The Wire


Abyss X launches Greek festival Nature Loves Courage

Intimate weekend affair with 350 capacity

Nature Loves Courage is a new festival put on by Greek electronic producer Abyss X. Based in the south of Crete, it take its name from American ethnobotanist and mystic Terence McKenna, whose recordings Abyss X has used multiple times in DJ sets.

It's set to be an intimate experience, taking place at Fortuna Club, close to the beach in Sougia Bay. Tickets are limited to 350 and clothing is optional. Guests will have the day to explore the area and take part in other activities, while the evening will host a line up featuring Aurora Halal, Juliana Huxtable, DEBONAIR, Nkisi, Rabit, Ziúr, Gabber Eleganza, DJ Paypal, Aquarian, Kilbourne, and Abyss X, with more to be announced.

“It is important to introduce this part of the world to an audience with a curious mind whose visit on the island operates beyond the sole purpose of tourism and leisure”, Abyss X says.

It will take place from 7–9 June 2019. Early bird passes 45€.

Berberian Sound Studio adapted for stage

The play will be performed between 8 February and 30 March at central London theatre Donmar Warehouse

Peter Strickland’s surreal thriller, the 2012 film Berberian Sound Studio has been adapted for the stage by Joel Horwood and Director Tom Scutt. Based on the original motion picture screenplay, a sound engineer swaps the foley table in his garden shed for the Berberian Sound Studio in a plot that has him making sound effects for an Italian giallo film. But the lines between fiction and reality blur. Among the actors taking to the stage is Loré Lixenberg. It will run between 8 February and 30 March at Donmar Warehouse.

The Wire takeover at Bleep X

This January we'll be hosting a selection of events at the Dalston record shop. Featuring Steven Rutter, Shabaka Hutchings, The Rolling Calf trio, Nkisi and others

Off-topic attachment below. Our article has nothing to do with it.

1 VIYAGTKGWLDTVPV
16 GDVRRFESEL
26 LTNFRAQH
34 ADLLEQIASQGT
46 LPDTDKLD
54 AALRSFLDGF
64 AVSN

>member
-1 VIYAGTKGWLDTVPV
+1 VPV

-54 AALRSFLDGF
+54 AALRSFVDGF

Starting on 12 January, The Wire will run a weeklong series of special events at the new pop-up store Bleep X. Located in East London, the store opened its doors back in November 2018 and has since hosted a selection of late night gigs, DJ sets and merch specials with the likes of Chris Carter, Apron Records, Aphex Twin, and Brainfeeder.

For The Wire takeover, Steven Rutter of B12 will be talking to Derek Walmlsey and performing live in store on 12 January from 6pm, and a Q&A with Shabaka Hutchings will happen on 13 January at 1pm. Following that, between 15 and 18 January The Wire will be in store between 6-9pm for the following events: an Invisible Jukebox with Mike Paradinas and Lara Rix-Martin of Planet Mu and Objects Limited respectively, hosted by Joseph Stannard (15), Keith Moliné discusses Autechre's remix work (16), The Rolling Calf trio featuring Elaine Mitchener, Jason Yarde & Neil Charles will perform live (17), and Meg Woof hosts a talk with Nkisi (18).

All events are free. More information can be found on the Facebook events page.

Mathematician and early minimalist composer Dennis Johnson has died

Inspiring La Monte Young's The Well-Tuned Piano, November was written for solo piano in 1959

Dennis Johnson died on 20 December 2018. Writing to Mark Harwood of Penultimate Press, the label that co-released, with Irritable Hedgehog, R Andrew Lee's performance of Johnson's groundbreaking composition November, Johnson's family said, "Denny climbed his last mountain today at noon. No ropes. No protection. No more limits."

Johnson was born in LA on 19 November 1938. In 1959 Johnson was at UCLA studying music alongside La Monte Young and Terry Jennings. It was there that Johnson would perform November, the piece that Young would credit for inspiring his famed The Well-Tuned Piano, written five years later in 1964. Although quite possibly the first record of a minimalist composition, Johnson's November was not transcribed until over three decades later. The piece, Johnson recalls in an interview with Clive Bell, was the fruit of a practice session on Jennings's grand piano, and nurtured in the practice rooms at UCLA. “I would just sit down at the piano and diddle, and listen, and it would slowly grow, like out of a seed”, he explained.

For years, November only existed in the form a 100 minute long cassette that was noisy, warped and featured a barking family dog. Kyle Gann penned the score from the original recording in 1992, with the help of a partial score that Johnson wrote in the 1980s. The outcome, performed in 2013 by pianist R Andrew Lee, requires several pages of improvisation.

Later he would write a another piece titled The Second Machine, but in 1966 he would stop composition for another major passion, geometry.